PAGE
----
Lesufi warns Vodacom over ‘Please Call Me’

Gauteng education MEC Panyaza Lesufi has challenged Vodacom to pay “Please Call Me” inventor Nkosana Makate by the end of January 2019. “Hi @Vodacom, the countdown starts now … Please pay him by 10 am, 31st January 2019 or face the wrath of the nation. We are the economy and we can shut it down,” Lesufi said on his Twitter timeline. Lesufi’s tweet comes after the network operator announced this month that it had reached a settlement agreement with Makate and would pay “reasonable” compensation to him for his call-back service idea. However, Makate rejected Vodacom’s announcement.

Prophet Bushiri's services postponed

The controversial Enlightened Christian Gathering (ECG) church has suspended its services until further notice. The announcement came after its leader, Prophet Shepherd Bushiri, said "it was not the right time to have a service" and invited pastors to join him in a mountain prayer and fasting service. Spokesperson and attorney for the church Terrence Baloyi confirmed this on Monday. The church is under police investigation following a stampede that claimed the lives of three women and left dozens injured. The stampede occurred on December 28 during a service attended by dozens of congregants.

Tribunal slaps Computicket with R20m penalty

The Competition Tribunal has found that Computicket abused its dominance and has ordered the local ticketing giant to pay an administrative penalty of R20m. The tribunal’s decision follows protracted litigation and an earlier investigation by the Competition Commission into the company’s use of long-term exclusive agreements to exclude new entrants from the outsourced ticket-distribution market. The matter relates to the period between 2005 and 2010. The commission led evidence that Computicket required or induced its customers not to deal with competitors. In a statement, the competition authorities said the company’s exclusivity contracts increased dramatically in terms of quantity and duration following its takeover by Shoprite in 2005. In addition, from at least December 2006 to September 2009, Computicket’s personnel aggressively enforced the exclusive agreements among its clients, including theatres, music promoters and event organisers.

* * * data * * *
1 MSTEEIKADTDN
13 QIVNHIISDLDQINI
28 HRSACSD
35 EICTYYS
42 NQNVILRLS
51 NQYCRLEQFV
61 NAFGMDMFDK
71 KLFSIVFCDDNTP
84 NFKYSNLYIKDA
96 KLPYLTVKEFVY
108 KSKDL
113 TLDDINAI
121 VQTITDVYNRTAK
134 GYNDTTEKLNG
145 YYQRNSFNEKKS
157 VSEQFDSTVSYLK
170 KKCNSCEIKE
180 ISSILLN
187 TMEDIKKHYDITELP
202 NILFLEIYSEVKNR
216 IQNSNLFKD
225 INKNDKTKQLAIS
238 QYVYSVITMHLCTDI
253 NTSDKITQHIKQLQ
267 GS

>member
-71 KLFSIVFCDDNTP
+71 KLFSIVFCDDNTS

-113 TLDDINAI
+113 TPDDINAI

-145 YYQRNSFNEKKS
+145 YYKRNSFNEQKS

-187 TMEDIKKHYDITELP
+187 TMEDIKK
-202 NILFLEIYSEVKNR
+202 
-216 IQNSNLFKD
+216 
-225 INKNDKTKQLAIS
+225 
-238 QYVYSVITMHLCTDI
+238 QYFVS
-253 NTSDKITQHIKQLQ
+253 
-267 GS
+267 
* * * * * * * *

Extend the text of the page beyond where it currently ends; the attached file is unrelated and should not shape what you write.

Dog-attack victim loses two-week fight for life

A Phoenix, Durban, man who was mauled by dogs as he walked through the neighbourhood of Northcroft nearly two weeks ago, died as a result of his injuries at the weekend. Dharmaseelan Moodley was walking home after visiting a friend when he was attacked by a pit bull cross and a boerboel on January 10 2019. His sister, Sarah Naicker, said the dogs had savaged her 49-year-old brother. "He was very badly injured and his neck was badly damaged … he ended up on a ventilator. He was practically bitten from head to toe," she said. Moodley, a driver, was taken to the Mahatma Gandhi Memorial Hospital and underwent several surgical procedures. Naicker said he was eventually transferred to the Nkosi Albert Luthuli Central Hospital for specialist treatment, but succumbed on Saturday.